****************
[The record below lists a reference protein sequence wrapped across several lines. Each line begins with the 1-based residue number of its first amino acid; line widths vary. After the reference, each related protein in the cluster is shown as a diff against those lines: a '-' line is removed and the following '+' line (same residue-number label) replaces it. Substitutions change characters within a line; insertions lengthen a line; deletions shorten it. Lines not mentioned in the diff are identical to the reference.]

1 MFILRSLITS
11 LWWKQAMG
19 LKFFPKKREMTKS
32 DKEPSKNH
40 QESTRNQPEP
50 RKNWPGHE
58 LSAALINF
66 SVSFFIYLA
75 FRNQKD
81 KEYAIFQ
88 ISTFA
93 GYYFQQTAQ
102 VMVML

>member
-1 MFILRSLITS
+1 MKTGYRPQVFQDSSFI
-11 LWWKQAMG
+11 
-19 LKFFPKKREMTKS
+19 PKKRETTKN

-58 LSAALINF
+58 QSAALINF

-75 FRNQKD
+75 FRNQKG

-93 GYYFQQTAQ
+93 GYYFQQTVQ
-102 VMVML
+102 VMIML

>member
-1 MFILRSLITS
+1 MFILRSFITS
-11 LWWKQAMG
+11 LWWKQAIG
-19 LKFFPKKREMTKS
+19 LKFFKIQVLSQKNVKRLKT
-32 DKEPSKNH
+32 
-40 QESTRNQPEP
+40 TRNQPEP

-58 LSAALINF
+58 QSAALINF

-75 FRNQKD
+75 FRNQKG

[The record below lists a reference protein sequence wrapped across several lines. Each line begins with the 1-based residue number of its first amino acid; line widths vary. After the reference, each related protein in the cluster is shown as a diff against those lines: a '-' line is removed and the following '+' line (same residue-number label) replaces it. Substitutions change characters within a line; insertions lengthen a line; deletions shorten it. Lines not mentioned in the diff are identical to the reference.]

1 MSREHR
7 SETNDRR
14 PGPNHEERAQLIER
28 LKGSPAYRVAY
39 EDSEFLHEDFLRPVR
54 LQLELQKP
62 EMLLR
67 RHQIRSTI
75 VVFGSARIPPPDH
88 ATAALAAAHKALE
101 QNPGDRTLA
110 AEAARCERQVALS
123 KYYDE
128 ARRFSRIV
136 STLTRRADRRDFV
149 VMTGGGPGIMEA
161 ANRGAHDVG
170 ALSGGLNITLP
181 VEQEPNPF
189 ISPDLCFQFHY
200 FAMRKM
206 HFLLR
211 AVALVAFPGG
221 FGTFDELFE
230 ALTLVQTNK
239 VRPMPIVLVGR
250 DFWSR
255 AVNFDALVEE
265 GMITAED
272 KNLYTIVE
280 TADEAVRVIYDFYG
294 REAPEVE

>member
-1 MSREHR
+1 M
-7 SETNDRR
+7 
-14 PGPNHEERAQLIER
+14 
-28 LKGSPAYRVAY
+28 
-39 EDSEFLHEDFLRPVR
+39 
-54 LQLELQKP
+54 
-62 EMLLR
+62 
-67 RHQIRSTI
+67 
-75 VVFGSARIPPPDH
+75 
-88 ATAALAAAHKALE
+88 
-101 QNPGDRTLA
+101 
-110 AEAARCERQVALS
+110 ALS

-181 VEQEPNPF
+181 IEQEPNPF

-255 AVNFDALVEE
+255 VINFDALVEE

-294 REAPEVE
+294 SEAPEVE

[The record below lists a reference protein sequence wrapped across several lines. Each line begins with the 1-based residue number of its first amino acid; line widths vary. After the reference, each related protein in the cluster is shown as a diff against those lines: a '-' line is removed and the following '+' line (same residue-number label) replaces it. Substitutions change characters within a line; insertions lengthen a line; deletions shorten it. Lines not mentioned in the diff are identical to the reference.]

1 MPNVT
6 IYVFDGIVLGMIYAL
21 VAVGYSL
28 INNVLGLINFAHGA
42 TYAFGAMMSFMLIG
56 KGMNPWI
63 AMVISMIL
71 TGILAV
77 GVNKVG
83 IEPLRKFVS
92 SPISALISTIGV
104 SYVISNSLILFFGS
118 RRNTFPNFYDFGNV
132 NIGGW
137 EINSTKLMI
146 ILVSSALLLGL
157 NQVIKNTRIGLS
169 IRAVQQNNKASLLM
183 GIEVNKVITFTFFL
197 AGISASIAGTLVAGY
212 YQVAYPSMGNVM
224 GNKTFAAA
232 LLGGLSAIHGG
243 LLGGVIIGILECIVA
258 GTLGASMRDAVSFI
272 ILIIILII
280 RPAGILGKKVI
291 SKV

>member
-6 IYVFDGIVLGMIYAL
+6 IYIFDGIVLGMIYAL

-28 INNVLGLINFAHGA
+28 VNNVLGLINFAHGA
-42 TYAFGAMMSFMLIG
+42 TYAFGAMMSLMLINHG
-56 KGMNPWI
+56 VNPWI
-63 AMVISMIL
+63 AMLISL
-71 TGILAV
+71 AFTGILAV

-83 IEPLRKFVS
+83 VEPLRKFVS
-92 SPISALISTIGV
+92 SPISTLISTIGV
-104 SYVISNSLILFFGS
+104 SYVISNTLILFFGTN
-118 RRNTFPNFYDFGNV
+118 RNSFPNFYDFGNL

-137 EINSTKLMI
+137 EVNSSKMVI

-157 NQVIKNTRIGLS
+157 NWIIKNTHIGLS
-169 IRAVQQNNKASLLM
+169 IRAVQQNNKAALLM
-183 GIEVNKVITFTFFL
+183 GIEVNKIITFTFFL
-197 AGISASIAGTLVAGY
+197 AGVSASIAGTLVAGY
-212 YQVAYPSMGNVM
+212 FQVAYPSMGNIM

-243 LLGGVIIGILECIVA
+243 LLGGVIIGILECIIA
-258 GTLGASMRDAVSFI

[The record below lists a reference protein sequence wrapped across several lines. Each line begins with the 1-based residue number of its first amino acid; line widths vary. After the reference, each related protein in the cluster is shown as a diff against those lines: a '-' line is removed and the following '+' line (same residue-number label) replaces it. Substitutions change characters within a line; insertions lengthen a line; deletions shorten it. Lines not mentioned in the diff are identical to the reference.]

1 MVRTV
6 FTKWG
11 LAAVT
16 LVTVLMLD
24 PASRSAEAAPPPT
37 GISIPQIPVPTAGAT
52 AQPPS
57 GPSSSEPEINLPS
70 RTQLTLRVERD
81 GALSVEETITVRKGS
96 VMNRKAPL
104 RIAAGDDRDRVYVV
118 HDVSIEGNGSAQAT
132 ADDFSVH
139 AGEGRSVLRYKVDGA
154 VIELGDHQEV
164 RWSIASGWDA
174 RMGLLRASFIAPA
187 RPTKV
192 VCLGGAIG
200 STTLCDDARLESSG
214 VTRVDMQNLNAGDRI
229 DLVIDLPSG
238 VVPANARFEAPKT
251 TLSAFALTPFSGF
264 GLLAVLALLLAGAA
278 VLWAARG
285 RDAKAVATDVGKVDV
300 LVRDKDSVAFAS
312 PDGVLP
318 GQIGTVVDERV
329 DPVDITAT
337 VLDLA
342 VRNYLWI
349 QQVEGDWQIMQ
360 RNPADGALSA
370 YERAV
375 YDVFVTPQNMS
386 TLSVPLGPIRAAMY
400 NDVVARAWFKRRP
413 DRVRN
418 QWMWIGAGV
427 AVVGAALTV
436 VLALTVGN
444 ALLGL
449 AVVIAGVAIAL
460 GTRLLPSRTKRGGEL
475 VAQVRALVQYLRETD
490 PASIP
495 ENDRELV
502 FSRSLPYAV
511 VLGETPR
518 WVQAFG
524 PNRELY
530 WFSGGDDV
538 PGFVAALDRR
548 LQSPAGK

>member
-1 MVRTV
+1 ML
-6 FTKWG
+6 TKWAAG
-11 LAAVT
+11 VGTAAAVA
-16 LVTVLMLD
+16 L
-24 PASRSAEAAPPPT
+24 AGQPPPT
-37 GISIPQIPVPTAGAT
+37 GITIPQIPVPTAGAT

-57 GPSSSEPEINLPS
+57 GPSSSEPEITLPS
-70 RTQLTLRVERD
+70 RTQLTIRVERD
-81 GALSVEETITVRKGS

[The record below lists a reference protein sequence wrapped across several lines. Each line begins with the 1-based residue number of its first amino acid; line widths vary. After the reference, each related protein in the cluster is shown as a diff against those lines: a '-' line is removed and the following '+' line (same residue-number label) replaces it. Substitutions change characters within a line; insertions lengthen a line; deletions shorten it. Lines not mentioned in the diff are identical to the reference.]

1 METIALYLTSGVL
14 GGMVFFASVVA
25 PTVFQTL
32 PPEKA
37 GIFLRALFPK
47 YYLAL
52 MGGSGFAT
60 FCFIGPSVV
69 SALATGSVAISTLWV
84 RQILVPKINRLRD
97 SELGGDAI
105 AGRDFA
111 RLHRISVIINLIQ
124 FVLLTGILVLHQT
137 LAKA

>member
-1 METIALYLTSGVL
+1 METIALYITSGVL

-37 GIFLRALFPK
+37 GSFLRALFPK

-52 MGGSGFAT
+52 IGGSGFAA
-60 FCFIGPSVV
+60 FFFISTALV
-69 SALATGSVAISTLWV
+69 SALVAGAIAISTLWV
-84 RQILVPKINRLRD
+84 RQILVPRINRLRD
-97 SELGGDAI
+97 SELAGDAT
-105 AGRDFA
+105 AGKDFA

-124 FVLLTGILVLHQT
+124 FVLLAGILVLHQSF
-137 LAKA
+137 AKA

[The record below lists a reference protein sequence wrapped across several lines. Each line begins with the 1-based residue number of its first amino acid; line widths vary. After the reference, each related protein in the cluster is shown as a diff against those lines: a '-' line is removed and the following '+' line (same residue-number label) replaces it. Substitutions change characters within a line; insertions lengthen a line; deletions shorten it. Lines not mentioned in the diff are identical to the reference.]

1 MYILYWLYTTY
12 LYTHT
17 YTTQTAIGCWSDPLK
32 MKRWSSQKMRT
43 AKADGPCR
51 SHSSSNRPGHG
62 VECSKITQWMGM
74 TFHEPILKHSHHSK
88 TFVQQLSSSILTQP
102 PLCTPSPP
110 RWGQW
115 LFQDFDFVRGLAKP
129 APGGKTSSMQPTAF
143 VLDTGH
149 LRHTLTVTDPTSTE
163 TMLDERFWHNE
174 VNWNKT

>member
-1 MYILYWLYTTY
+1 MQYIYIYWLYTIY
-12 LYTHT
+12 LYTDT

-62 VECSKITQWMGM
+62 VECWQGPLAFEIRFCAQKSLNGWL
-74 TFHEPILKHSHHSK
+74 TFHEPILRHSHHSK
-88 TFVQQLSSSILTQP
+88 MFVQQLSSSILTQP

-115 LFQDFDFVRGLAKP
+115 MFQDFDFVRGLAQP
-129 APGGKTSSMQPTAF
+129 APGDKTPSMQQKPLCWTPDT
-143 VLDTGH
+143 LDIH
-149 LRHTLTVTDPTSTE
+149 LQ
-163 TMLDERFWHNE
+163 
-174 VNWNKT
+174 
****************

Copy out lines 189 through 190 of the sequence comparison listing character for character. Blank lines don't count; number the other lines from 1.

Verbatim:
139 AGEGRSVLRYKVDGA
154 VIELGDHQEV